reply to post by Bonkeman
You also need to know the law, unfortunately there are laws even against metal detecting. For example National Parks are off the list, if you are even
found with a metal detector trying to get into a National Park get ready for a hefty fine, and even possibly some jail time. Historic sites are also
a big no no, metal detecting anywhere even close to one will also get you a hefty fine and possible jail time.
I can understand if they are against dredging, but searching with a metal detector being illegal in so many places is just ridiculous. Also, if you
plan on metal detecting in a park, you need to get written permission from the director of that park, and it needs to be written, not just a
handshake, and be ready for getting no permission at all in many parks.
If you do get permission, you need to learn a few things about metal detecting in a park, first, you have to leave it as it was, or better. you need
to learn the plug technique so you don't mess up the lawn, and you have to get good at it, so that noone complains about plugs in their parks.
Another problem you might encounter is if you find anything that is 100 years or older, it is consider an antique and as such it belongs to the state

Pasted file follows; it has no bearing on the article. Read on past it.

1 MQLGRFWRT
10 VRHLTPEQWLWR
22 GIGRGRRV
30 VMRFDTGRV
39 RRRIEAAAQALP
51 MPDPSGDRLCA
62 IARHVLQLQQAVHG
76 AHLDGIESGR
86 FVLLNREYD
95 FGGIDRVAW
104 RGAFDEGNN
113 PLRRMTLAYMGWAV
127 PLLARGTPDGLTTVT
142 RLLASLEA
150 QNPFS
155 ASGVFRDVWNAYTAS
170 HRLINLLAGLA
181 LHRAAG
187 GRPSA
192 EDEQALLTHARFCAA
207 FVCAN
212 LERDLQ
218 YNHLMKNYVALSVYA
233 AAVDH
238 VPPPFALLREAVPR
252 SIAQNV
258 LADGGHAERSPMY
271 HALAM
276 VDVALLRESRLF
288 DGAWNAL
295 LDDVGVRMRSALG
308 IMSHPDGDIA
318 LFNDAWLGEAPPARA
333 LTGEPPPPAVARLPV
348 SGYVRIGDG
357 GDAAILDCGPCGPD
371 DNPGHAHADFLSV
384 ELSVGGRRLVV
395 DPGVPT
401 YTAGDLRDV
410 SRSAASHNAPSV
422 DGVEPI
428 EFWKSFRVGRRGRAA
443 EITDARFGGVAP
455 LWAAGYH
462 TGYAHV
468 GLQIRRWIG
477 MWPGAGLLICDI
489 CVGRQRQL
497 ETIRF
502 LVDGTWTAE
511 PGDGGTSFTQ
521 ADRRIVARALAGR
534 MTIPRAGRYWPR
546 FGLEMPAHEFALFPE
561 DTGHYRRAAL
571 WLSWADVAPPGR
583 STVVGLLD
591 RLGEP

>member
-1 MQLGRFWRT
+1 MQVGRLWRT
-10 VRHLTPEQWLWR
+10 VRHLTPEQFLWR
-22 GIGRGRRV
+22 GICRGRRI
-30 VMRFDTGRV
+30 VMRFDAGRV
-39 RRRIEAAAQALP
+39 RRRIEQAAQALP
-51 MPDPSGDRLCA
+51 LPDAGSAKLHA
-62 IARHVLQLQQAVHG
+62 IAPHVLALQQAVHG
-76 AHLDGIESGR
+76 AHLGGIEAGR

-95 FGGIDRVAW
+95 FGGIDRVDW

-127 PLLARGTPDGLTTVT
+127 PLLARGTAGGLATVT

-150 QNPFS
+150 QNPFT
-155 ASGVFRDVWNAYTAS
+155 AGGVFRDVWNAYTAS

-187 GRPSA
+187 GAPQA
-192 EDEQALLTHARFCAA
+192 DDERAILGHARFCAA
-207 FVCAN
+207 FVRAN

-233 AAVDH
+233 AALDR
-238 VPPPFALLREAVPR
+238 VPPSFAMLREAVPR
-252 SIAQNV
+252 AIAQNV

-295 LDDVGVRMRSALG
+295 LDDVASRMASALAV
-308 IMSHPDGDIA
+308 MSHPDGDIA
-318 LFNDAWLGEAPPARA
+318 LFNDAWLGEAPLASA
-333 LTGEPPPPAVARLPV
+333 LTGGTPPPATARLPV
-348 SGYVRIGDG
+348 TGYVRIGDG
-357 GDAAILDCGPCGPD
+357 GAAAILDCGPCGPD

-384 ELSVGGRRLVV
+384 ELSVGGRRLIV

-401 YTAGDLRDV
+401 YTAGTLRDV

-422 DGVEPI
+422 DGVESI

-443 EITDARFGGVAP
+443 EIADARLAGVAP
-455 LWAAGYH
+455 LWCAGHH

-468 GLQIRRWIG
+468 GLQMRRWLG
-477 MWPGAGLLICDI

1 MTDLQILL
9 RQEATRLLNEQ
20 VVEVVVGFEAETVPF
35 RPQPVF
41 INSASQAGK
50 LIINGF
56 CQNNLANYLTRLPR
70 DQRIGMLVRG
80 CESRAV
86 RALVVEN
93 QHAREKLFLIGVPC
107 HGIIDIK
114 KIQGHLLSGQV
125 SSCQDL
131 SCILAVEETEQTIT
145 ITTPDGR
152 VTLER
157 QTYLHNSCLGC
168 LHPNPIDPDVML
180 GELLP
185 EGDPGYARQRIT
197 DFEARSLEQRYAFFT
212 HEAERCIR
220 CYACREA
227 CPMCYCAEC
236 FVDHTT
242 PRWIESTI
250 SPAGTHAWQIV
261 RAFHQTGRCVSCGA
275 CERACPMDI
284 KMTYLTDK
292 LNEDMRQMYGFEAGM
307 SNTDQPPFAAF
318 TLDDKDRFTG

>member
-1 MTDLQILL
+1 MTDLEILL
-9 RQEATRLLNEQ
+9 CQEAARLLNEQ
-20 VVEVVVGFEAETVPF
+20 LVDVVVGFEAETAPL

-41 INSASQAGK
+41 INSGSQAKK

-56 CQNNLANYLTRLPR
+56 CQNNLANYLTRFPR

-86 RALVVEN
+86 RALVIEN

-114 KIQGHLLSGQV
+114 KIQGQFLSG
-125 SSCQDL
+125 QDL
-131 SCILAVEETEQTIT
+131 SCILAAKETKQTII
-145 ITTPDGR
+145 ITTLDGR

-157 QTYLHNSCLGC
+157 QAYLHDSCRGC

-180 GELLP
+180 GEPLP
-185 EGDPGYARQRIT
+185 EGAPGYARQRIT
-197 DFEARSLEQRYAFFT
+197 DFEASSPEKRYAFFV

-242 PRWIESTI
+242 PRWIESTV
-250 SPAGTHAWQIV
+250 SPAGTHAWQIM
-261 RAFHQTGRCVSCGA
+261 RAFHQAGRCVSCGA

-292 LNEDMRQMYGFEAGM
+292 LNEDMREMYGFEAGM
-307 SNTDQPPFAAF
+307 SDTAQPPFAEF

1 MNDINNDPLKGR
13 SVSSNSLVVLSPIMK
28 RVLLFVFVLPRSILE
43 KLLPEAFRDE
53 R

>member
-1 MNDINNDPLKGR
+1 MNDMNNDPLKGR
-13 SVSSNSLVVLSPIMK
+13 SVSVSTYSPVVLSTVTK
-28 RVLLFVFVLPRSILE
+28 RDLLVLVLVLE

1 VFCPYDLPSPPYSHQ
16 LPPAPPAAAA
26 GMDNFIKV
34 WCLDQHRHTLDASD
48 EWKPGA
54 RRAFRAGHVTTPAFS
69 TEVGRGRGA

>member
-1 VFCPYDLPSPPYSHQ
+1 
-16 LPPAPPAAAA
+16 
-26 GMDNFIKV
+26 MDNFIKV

where you find it. You MIGTH get a finder's fee, but don't think it will be a lot because it won't be that much.
Also, each state, in the U.S., has different laws on metal detecting, in some states it is even illegal to do it at a beach.
Other countries also have similar laws on metal detecting and treasure hunting.
There are people who actually think there is nothing to be found anymore, but that is not true, there is LOTS to be found which is why there are so
many laws against it, and there are laws which the state/federal government can use to confiscate what you find.
Pretty nifty huh?... welcome to the brave new world...
edit on 5-12-2011 by ElectricUniverse because: (no reason given)